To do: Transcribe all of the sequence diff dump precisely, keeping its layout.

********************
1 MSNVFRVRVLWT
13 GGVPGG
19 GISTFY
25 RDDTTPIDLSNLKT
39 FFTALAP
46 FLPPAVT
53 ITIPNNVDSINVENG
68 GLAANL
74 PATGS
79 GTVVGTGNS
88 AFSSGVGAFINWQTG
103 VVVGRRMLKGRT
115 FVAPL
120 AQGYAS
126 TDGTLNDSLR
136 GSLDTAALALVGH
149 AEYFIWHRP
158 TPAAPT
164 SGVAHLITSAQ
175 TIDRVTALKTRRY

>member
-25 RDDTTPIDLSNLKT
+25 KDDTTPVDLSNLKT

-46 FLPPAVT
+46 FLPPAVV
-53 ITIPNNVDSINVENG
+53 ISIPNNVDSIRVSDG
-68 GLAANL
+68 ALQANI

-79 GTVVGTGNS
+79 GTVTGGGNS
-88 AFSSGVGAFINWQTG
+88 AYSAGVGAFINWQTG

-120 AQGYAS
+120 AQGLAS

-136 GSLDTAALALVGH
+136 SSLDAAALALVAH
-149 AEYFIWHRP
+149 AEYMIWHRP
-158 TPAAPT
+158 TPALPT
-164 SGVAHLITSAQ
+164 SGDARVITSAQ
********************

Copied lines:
1 MSNVFRVRVLWT
13 GGVPGG
19 GISTFY
25 RDDTTPIDLSNLKT
39 FFTALAP
46 FLPPAVT
53 ITIPNNVDSINVENG
68 GLAANL
74 PATGS
79 GTVVGTGNS
88 AFSSGVGAFINWQTG
103 VVVGRRMLKGRT
115 FVAPL
120 AQGYAS
126 TDGTLNDSLR
136 GSLDTAALALVGH
149 AEYFIWHRP
158 TPAAPT
164 SGVAHLITSAQ
175 TIDRVTALKTRRY

>member
-25 RDDTTPIDLSNLKT
+25 KDDTTPVDLSNLKT

-46 FLPPAVT
+46 FLPPAVV
-53 ITIPNNVDSINVENG
+53 ISIPNNVDSIRVSDG
-68 GLAANL
+68 ALQANI

-79 GTVVGTGNS
+79 GTVTGGGNS
-88 AFSSGVGAFINWQTG
+88 AYSAGVGAFINWQTG

-120 AQGYAS
+120 AQGLAS

-136 GSLDTAALALVGH
+136 SSLDAAALALVAH
-149 AEYFIWHRP
+149 AEYMIWHRP
-158 TPAAPT
+158 TPALPT
-164 SGVAHLITSAQ
+164 SGDARVITSAQ